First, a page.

Review: Microsoft's Lumia 950, More Future Than Past
Microsoft has released its latest Windows phone in the Lumia family, the 950, and the company hopes that with a new OS along with several unique features, you’ll be willing to give it a try. The device, which comes in two flavors, the 950 and 950 XL, is the new flagship for Windows 10 Mobile, which is also being released today.
The 950 is the first flagship for the Lumia family to be released in several quarters and finally gives fans of the platform something to purchase. With a couple of unique differentiators like Windows Hello and Phone Continuum, Microsoft set out to create something that had a chance of standing out in a crowded market.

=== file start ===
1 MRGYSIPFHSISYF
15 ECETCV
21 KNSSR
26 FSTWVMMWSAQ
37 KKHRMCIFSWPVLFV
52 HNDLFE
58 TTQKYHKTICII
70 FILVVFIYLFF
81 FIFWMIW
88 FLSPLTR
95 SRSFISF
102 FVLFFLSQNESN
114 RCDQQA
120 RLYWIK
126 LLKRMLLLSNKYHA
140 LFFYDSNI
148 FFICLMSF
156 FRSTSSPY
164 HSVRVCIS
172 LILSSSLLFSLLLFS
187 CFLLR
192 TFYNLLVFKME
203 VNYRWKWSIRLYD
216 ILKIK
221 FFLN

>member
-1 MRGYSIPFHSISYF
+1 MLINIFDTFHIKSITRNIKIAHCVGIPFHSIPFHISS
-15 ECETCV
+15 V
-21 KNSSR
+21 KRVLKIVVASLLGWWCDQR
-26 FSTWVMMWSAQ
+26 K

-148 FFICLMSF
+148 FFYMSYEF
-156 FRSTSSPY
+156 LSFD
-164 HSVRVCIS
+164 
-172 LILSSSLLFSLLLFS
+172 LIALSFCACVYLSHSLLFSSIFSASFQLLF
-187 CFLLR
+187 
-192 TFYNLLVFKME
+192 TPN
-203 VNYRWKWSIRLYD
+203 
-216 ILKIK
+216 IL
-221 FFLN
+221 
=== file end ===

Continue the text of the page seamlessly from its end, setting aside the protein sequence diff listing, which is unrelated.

Powering the device is a Qualcomm Snapdragon 808 processor combined with 3GB of RAM, 32GBs of storage that can be expanded up to 200GB with an SD card, a 20MP rear camera, a 5MP front facing shooter, and the display is a 5.2in OLED QuadHD screen. For those who have wanted a removable battery, the 950 has a 3000 mAH juice pack that can be recharged to 50 percent in thirty minutes and by popping off the back cover, it can be swapped easily.
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But the best spec of all is that the phone uses USB type C for charging. For those not familiar, this is the new, reversible, USB connector that is a joy to use compared to the old connectors.
The shell of the phone is made of the same polycarbonate that is found on every other Lumia, which is a bit of a letdown. While the white looks good in its matte finish, it’s still plastic and for a flagship, a metal body would go a long way to making this device feel like the premium phone that it is.
The phone runs a new OS, called Windows 10 Mobile, that, as the name suggests, is actually Windows 10. All of Microsoft’s devices now use the same core for their OS, including the Xbox One. The 950 is the first phone that runs this OS and is only available on AT&T in the US at this time.